The New World Order TM as I saw it had developed to the extent that a large chunk of the society deemed that the UN was, for good or ill, the only arbiter of such interventions. This worked acceptably in the break-up of ex-Yugoslavia. Iraq was different in as much as Saddam had a grudge against the US in particular. For the US, Iraq was unfinished business. Saddam took delight in defiance, in particular, defiance the US. In short, it was personal. There was umpteen other tyrants that did equally bad things over the 25 years. I could argue that many of these were equivalently evil and ripe for intervention. I would personally argue that it is a greater shame that Mugabe has avoided being toppled, for instance.

* It seemed quite clear from the pronouncements of George Bush et al that the goal of the invasion was what I have said above, to crush a wicked despot like a weevil.

The goals were more multi-faceted than that. I have argued that leaving armies go completely idle means that when they are needed, they will be almost useless (as most of those in Europe are). As I said, with Iraq, it was a little more personal. Saddam was so cocky he thought he could keep Kuwait. Taunting the western world by continuing to preside over a once great country that was becoming a failed state. Essentially again, invading was a judgement call. Crushing Saddam was a primary goal, but to see it as being completely unselfish in terms of what was judged to be good for the US or even for its president's legacy is quite partisan.

* In a move stupid in retrospect, George Bush et al sought to obtain an imprimatur from the United Nations for the invasion. This brought the Weapons of Mass Destruction issue to the forefront, because the UN resolutions that Iraq had flouted were concernd with these.

Again, one way or another this was a judgement call. Perhaps George wanted to give Saddam the false impression that he may yet avoid invasion. Perhaps he wanted to be sure there *wasn't* any mass destructive weapons before invasion. The New World Order TM works better if there is some sort of UN rubber stamp. In terms of TNWOTM the outcome of the war was that it is completely on hold as far as removing tyrants is concerned, and more to the point, removing tyrants is so burdensome for the US that it will only happen when it gets personal or close to home for the US.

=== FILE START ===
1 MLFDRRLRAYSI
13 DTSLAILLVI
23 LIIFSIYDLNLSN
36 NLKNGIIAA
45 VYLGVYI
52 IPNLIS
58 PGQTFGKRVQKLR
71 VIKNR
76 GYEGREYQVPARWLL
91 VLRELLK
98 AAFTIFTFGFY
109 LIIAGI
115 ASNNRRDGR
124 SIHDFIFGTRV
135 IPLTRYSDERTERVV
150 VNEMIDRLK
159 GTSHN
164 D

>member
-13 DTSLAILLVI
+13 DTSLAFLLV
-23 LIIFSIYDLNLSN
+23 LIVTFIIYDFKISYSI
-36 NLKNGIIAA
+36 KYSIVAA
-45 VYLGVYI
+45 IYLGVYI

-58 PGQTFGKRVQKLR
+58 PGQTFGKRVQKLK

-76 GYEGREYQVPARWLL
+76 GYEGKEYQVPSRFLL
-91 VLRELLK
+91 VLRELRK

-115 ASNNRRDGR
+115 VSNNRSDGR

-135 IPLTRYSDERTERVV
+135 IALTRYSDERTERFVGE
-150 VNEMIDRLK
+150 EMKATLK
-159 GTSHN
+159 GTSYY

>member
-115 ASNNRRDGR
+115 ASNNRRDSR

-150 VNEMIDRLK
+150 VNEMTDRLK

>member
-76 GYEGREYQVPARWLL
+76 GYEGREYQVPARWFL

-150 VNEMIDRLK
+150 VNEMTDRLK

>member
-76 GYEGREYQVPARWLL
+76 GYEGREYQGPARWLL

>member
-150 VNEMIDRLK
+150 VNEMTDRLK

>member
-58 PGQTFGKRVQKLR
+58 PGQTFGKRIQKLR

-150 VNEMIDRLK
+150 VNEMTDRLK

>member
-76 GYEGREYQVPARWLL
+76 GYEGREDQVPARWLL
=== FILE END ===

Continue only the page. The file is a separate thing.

* Because Iraq had not complied with these resolutions, a murderous regime of sanctions was daily punishing the Iraqi people.

Saddam had set it up such that invasion would punish them way more than even sanctions.

* Everyone was agreed that the Despot had Weapons of Mass Destruction: the French, the Russians, Uncle Tom Cobbley, etc. If anyone had good evidence to the contrary, they sat on it.

There was so much bluff and double bluff, exaggeration and downplay over this, that everyone in every party could reasonably be accused of being a liar.

Lying is a great handle for launching partisan attacks, and like children overboard it is milked for all it's worth well after it has been acted on as if true when the lie was being told. Lying should not be considered as part of a narrative, but as a springboard for launching partisan attacks.

So my narrative is that motivation for war (Gulf War I and II) is 90% American values("Blooding" the military, revenge for 9/11 related riks, unfinished business from Gulf War I) and only 10% Aslan values. Despots can do anything they like to people in their own country without risk of invasion(see Darfur, Zimbabwe), but if you make it personal for Americans and their president, you will be taken to task, and *Americans will be happy to risk lives in the struggle and the aftermath*. Serbia may well be a counterpoint to this narrative because it wasn't personal. However, it was personal for NATO as a whole. For the Americans it was rather a cowardly but militarily effective testing ground for new smart weapons. It took all of two *Accidental* helicopter US deaths to put a whole ground offensive to a halt for months. Serbia was just a much easier judgement call than Iraq or say Serbia when Bosnia was being throttled. There was talk even then of the US attacking them, but without the cover of a UN mandate, was geopolitically unwise.

So in conclusion, I want more Aslan values and less American values in nation-building excercises. I will protest the war inasmuch that if they open the door by saying it is about justice, then accept criticism about the way it is delivered. If you open the door by saying it is about WMD, then accept that this action is outside of the bounds of The New World Order TM, and other countries or the UN do not have the responsibility in the aftermath. Above all note that all breaches of Aslan style behaviour in this and any conflict will make it harder to pursue future acts of justice outside of The New World Order TM.

Monday, May 19, 2008

Counter - Narrative:Must provide a good example/that's not how you win wars anyway!